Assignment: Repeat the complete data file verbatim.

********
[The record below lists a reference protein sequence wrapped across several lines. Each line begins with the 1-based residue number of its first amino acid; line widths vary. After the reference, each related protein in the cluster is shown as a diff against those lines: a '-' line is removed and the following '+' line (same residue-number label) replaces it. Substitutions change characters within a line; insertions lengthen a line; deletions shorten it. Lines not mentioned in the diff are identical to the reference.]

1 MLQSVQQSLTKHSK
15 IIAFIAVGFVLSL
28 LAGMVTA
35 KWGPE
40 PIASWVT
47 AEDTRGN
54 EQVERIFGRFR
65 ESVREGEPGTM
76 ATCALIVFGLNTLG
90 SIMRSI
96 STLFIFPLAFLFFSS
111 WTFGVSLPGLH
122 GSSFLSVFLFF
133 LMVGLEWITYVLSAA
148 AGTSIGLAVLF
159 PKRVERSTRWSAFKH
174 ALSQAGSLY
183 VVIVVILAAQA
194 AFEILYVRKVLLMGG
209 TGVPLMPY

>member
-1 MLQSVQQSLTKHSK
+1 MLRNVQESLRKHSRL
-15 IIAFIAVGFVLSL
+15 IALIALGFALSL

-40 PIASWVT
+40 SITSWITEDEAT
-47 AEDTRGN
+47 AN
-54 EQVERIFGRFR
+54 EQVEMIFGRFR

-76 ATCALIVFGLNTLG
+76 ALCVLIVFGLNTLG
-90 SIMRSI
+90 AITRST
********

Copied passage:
[The record below lists a reference protein sequence wrapped across several lines. Each line begins with the 1-based residue number of its first amino acid; line widths vary. After the reference, each related protein in the cluster is shown as a diff against those lines: a '-' line is removed and the following '+' line (same residue-number label) replaces it. Substitutions change characters within a line; insertions lengthen a line; deletions shorten it. Lines not mentioned in the diff are identical to the reference.]

1 MLQSVQQSLTKHSK
15 IIAFIAVGFVLSL
28 LAGMVTA
35 KWGPE
40 PIASWVT
47 AEDTRGN
54 EQVERIFGRFR
65 ESVREGEPGTM
76 ATCALIVFGLNTLG
90 SIMRSI
96 STLFIFPLAFLFFSS
111 WTFGVSLPGLH
122 GSSFLSVFLFF
133 LMVGLEWITYVLSAA
148 AGTSIGLAVLF
159 PKRVERSTRWSAFKH
174 ALSQAGSLY
183 VVIVVILAAQA
194 AFEILYVRKVLLMGG
209 TGVPLMPY

>member
-1 MLQSVQQSLTKHSK
+1 MLRNVQESLRKHSRL
-15 IIAFIAVGFVLSL
+15 IALIALGFALSL

-40 PIASWVT
+40 SITSWITEDEAT
-47 AEDTRGN
+47 AN
-54 EQVERIFGRFR
+54 EQVEMIFGRFR

-76 ATCALIVFGLNTLG
+76 ALCVLIVFGLNTLG
-90 SIMRSI
+90 AITRST